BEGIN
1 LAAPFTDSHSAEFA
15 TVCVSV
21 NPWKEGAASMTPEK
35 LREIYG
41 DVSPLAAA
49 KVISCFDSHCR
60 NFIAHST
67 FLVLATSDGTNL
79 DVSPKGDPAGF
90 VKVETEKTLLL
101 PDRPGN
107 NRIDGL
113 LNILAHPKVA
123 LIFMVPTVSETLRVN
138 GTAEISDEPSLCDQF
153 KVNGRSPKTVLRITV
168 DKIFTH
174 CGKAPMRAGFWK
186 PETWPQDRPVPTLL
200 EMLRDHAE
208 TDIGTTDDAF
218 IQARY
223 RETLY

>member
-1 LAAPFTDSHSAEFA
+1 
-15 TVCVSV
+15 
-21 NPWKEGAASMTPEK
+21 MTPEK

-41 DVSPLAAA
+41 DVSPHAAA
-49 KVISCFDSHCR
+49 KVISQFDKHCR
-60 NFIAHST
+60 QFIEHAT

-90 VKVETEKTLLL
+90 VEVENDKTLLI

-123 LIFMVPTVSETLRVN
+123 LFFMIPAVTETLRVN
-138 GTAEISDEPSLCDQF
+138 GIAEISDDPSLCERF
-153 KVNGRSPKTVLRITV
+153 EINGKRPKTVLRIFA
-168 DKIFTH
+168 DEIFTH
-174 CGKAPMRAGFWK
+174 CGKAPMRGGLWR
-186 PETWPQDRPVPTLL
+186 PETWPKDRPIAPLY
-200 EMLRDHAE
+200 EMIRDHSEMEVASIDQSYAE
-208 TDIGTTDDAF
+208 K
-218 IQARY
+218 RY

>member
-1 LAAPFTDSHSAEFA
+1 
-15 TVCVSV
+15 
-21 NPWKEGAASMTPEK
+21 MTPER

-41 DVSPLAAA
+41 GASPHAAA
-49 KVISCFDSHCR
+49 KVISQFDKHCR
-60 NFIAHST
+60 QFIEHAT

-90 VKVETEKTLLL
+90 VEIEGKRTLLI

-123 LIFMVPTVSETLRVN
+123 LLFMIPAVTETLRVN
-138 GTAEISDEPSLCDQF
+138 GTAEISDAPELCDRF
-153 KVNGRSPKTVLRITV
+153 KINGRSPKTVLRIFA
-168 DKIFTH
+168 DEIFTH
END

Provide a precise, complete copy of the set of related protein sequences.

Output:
1 LAAPFTDSHSAEFA
15 TVCVSV
21 NPWKEGAASMTPEK
35 LREIYG
41 DVSPLAAA
49 KVISCFDSHCR
60 NFIAHST
67 FLVLATSDGTNL
79 DVSPKGDPAGF
90 VKVETEKTLLL
101 PDRPGN
107 NRIDGL
113 LNILAHPKVA
123 LIFMVPTVSETLRVN
138 GTAEISDEPSLCDQF
153 KVNGRSPKTVLRITV
168 DKIFTH
174 CGKAPMRAGFWK
186 PETWPQDRPVPTLL
200 EMLRDHAE
208 TDIGTTDDAF
218 IQARY
223 RETLY

>member
-1 LAAPFTDSHSAEFA
+1 
-15 TVCVSV
+15 
-21 NPWKEGAASMTPEK
+21 MTPEK

-41 DVSPLAAA
+41 DVSPHAAA
-49 KVISCFDSHCR
+49 KVISQFDKHCR
-60 NFIAHST
+60 QFIEHAT

-90 VKVETEKTLLL
+90 VEVENDKTLLI

-123 LIFMVPTVSETLRVN
+123 LFFMIPAVTETLRVN
-138 GTAEISDEPSLCDQF
+138 GIAEISDDPSLCERF
-153 KVNGRSPKTVLRITV
+153 EINGKRPKTVLRIFA
-168 DKIFTH
+168 DEIFTH
-174 CGKAPMRAGFWK
+174 CGKAPMRGGLWR
-186 PETWPQDRPVPTLL
+186 PETWPKDRPIAPLY
-200 EMLRDHAE
+200 EMIRDHSEMEVASIDQSYAE
-208 TDIGTTDDAF
+208 K
-218 IQARY
+218 RY

>member
-1 LAAPFTDSHSAEFA
+1 
-15 TVCVSV
+15 
-21 NPWKEGAASMTPEK
+21 MTPER

-41 DVSPLAAA
+41 GASPHAAA
-49 KVISCFDSHCR
+49 KVISQFDKHCR
-60 NFIAHST
+60 QFIEHAT

-90 VKVETEKTLLL
+90 VEIEGKRTLLI

-123 LIFMVPTVSETLRVN
+123 LLFMIPAVTETLRVN
-138 GTAEISDEPSLCDQF
+138 GTAEISDAPELCDRF
-153 KVNGRSPKTVLRITV
+153 KINGRSPKTVLRIFA
-168 DKIFTH
+168 DEIFTH